The Single Most Important Tip You’ll Need For Becoming A Better Comic
I recently attended a live show at The Comedy Cellar at The Village Underground featuring Judy Gold and Jessica Kirson. Rachel Feinstein opened setting off one of the funniest shows I have attended since diving into the comedy scene.
I can honestly say that there wasn’t more than twenty seconds where I was either giggling or laughing with my hand over my mouth because that’s what you’re supposed to do so you’re not considered a bad person for laughing at something edgy.
After the show, I met Judy and Jessica. During the meet and greet they were swarmed by new comics and one question from the crowd of new comics stood out to me: “how do I get better?”
I thought Judy would offer some profound secret that we’ve never heard before, but she put it very simply: “get up on stage.”
As comics, this may be something we feel we hear far too often. I even heard this at the beginning of my comedy career while taking Jim Mendrinos’ class back in 2014 at Gotham Comedy Club. At the time it just seemed too easy. Just get up on stage?
But is it really that easy?
If you think about it, yes. It is that easy and here’s why.
You get more comfortable the more you get on stage.
Comedy is like a sex for virgins. The first time is a disaster and you’re an awkward mess, but the more you practice and continue pushing yourself, the more you improve over time.
I can’t tell you how horrible I was the first time I did comedy. I was at the Village Lantern doing my first open mic. It was freezing in the room, but somehow I was sweating.
I was telling a joke about how Mexicans don’t belong in horror movies (needs a major rewrite). No one laughed. In fact, someone belched at a moment where I felt there should have been a laugh. Maybe it was my awkwardness and inability to move around stage but I definitely wasn’t comfortable and left the stage before even getting the light.
Now, it’s a different story. Three years in, I milk every second I get on stage and understand things like premise as opposed to rambling. I’ve figured out how to read a crowd as opposed to hoping something lands. Overall, I’m far more relaxed and ready to take on the crowd and invest less in hoping everyone likes me.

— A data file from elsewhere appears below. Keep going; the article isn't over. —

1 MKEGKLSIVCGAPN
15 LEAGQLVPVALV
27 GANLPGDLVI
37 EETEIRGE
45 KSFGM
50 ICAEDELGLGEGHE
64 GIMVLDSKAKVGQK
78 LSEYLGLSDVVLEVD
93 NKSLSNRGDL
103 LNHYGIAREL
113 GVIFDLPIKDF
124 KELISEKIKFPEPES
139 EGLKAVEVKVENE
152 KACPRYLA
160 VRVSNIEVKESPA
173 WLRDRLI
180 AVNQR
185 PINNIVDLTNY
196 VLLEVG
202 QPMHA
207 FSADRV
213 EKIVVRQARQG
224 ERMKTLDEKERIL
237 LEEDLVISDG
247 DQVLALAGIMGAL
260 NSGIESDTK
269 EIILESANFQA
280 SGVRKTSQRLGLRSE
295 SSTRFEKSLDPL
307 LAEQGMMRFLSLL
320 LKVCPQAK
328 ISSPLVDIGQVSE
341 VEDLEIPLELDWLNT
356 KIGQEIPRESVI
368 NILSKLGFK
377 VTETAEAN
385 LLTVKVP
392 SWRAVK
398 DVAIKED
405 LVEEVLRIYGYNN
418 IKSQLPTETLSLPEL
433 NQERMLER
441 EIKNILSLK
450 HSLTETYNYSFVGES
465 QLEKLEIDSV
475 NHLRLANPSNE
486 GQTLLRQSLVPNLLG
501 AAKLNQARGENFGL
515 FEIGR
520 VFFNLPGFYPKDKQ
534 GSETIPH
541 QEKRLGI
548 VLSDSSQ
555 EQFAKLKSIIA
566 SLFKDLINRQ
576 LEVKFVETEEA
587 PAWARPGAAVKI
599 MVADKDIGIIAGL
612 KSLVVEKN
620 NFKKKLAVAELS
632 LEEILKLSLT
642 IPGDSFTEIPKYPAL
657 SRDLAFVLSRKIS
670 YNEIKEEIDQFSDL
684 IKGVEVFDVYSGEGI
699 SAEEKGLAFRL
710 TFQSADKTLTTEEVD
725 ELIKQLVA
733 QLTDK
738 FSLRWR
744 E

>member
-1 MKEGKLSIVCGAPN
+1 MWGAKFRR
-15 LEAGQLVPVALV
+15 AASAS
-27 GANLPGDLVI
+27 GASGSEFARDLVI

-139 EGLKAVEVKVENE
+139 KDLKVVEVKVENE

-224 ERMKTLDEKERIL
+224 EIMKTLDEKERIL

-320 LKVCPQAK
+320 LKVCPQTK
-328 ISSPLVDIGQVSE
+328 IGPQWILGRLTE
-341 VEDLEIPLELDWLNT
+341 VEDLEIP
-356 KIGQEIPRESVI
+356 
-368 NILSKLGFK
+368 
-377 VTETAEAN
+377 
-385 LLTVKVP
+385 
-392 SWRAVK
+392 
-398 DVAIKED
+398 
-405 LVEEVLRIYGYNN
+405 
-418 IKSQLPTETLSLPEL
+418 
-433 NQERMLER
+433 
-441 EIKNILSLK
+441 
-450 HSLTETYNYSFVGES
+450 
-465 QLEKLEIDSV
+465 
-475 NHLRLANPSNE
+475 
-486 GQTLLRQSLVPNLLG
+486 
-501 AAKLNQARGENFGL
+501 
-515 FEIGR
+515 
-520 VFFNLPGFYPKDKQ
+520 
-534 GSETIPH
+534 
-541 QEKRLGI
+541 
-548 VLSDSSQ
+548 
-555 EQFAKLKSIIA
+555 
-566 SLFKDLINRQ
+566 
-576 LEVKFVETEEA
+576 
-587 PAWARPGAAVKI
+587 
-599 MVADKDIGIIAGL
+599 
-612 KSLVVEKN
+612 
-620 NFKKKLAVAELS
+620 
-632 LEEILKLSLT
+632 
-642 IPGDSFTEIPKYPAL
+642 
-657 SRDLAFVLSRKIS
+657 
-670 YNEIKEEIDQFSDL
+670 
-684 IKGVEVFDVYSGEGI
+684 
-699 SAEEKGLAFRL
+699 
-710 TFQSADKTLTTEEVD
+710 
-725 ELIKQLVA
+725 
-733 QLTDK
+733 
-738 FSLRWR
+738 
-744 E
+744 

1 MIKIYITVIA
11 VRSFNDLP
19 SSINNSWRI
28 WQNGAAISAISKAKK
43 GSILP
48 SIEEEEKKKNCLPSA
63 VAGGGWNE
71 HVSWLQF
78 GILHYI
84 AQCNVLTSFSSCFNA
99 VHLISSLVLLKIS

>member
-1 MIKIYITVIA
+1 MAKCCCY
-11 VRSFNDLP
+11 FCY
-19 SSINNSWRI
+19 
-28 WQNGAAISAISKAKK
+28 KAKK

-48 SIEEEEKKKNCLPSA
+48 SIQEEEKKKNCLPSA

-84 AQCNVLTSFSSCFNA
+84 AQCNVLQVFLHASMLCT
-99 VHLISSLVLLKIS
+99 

Stage time helps you figure what works for you.
There are really only a few comics that can get away with saying anything on stage. Some people just have that natural ability to pull it off.
Many of us have to work at figuring out what we can and can’t say on stage or how we should approach a topic. This is part of figuring out your comedy brand.
For example, I know I can get away with a lot on stage, but there are certain things just don’t land for me such as overtly sexual gay comedy.
I am a “gay comic” by default, but I have a more awkward appeal when it comes to sex. Awkward experiences work better for me to discuss as opposed to a gay comic who has the traditional sexual appeal that can go balls deep into overtly sexual discussion.
This also plays itself into your stage persona and even your energy on stage: finding what works best for you while testing things out.
The more you are on stage, the more you are seen.
As you get better with more stage time, you open yourself up to the opportunity of being seen by others.
Whether it is a live show at Gotham Comedy Club or even an open mic, there’s always going to be potential for more opportunities and not getting up on stage regularly is doing you a disservice over time.
If someone is thinking about casting for a show next month at that mic and they see someone on the scene frequently as opposed to someone they see occasionally, chances are they will pick the person who is seen more frequently. Think of it as probability for stage time.
It’s understandable that life can get in the way, but if you are serious about being a comic, you’ll average at least a mic a day in your regular week. How you do it is up to you, but it really is a true saying: practice makes perfect.
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